Frustrated with West Wing aides’ rampant use of personal communications devices for official business, former chief of staff Reince Priebus tried over the summer to stop — or at least limit — the practice.
During a July senior staff meeting, Priebus asked aides to either store their personal phones in secure lockers in the White House or leave them at home during the workday, according to people who attended. The administration subsequently installed additional lockers, typically found only outside secure rooms, in the West Wing, as part of an effort to force aides to use their White House accounts for communications.
But the request was largely ignored, according to six current and former administration officials, advisers and others who correspond with the White House. Aides laughed about Priebus’ request, and senior officials — including Priebus — continued to use their personal phones for phone calls, text messages and emails for White House matters.
Now, as congressional committees launch investigations into Jared Kushner’s use of a private email account to sometimes conduct government business, more information is emerging about the widespread nature of West Wing aides’ reliance on private devices — a controversial practice that raises record-keeping, cybersecurity and political concerns.
A number of top aides, including Ivanka Trump, the president’s daughter, and Gary Cohn, Trump’s top economic adviser, have also maintained private email accounts from which they have occasionally corresponded with other White House officials and Cabinet members.
Ivanka Trump’s account was set up with her husband, Jared Kushner, last December on a family email account, according to public records, while Cohn created a private account in December before joining the White House.
Former chief strategist Steve Bannon and Priebus have also used personal email accounts to occasionally email about government matters, according to people familiar with their correspondence.
Kushner and Ivanka Trump used a domain called IJKFamily.com, and Cohn used a domain named CohnOffice.com. Bannon was said to use a private domain from a previous job, while Priebus used a Gmail account.
People close to Kushner said Monday that Kushner never used a transition or campaign email account, instead relying on his real estate company’s account for political and business emails as he helped manage his father-in-law’s campaign.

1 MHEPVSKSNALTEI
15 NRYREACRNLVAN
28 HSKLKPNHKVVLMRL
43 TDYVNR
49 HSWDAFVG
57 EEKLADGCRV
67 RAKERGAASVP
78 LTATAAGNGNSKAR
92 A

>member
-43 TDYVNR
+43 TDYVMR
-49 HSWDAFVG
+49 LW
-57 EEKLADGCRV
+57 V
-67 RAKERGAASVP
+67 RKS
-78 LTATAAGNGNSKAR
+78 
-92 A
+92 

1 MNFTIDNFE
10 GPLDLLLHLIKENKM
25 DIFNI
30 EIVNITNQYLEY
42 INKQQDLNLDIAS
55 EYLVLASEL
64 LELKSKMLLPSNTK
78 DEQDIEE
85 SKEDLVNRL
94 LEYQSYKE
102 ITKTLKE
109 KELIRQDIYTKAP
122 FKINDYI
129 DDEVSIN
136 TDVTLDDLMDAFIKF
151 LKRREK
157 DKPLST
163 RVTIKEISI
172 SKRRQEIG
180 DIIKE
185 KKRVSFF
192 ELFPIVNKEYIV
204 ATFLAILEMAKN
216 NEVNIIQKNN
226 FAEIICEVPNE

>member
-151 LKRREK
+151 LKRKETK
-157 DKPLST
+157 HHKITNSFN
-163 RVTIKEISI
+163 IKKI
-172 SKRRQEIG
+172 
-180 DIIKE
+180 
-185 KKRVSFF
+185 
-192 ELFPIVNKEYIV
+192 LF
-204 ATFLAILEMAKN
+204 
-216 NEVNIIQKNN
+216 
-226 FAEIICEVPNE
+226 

Kushner decided to create the personal account and domain last December, shortly before he was named to a formal White House role, according to these people. He mainly uses the account to message family members including his father, a real estate tycoon in New York, his lawyer and some friends and acquaintances, these people said.
White House press secretary Sarah Huckabee Sanders said Monday that aides were frequently warned about using private email accounts.
“To my knowledge, it’s very limited,” Sanders said during the press briefing.
In a later statement to POLITICO, Sanders said: “All White House personnel have been instructed to use official email to conduct all government related work. They are further instructed that if they receive work-related communication on personal accounts, they should be forwarded to official email accounts.”
No one in the White House has been accused of sharing classified or sensitive material on personal email accounts. And no officials have exclusively used a private email for government work as Hillary Clinton did as secretary of state, according to White House officials and others with knowledge of the correspondence.
Trump has been a harsh critic of Clinton’s email practices, leading chants of “lock her up” during campaign rallies as recently as last weekend in Alabama.
A top House Republican investigator on Monday demanded details on any senior aides to Trump who have used private email addresses or encrypted software for government business. Rep. Trey Gowdy (R-S.C.), chairman of the House Oversight Committee, along with his Democratic counterpart, Rep. Elijah Cummings of Maryland, called for the White House to disclose by Oct. 9 the names of any top administration officials who use a private email address for government work and to identify any accounts or cellphone numbers that may have been used to transmit encrypted messages.
POLITICO reported in February that administration lawyers and then-press secretary Sean Spicer admonished staff members that using encrypted messaging apps like Confide or Signal would be a violation of the Presidential Records Act.
House Democratic investigators earlier Monday said they intended to probe Kushner’s use of a private email address, a development that threatens to escalate the Russia-related controversies already surrounding President Donald Trump’s son-in-law.
Cummings sent a separate letter to Kushner, a White House senior adviser, asking him to preserve all his personal emails. The Maryland Democrat also suggested he will eventually request copies of all work correspondence that passed through Kushner’s personal account.
Alex Conant, a Republican strategist and former campaign manager for Sen. Marco Rubio, said criticism from the right may have been muted because Kushner’s defense seemed plausible. And, he said, in 2017, many people understand that communications happen via text, apps or other ways.
“The optics of this aren’t great, and I assume you’ll see these accounts shut down and people transition over to their official accounts,” he said.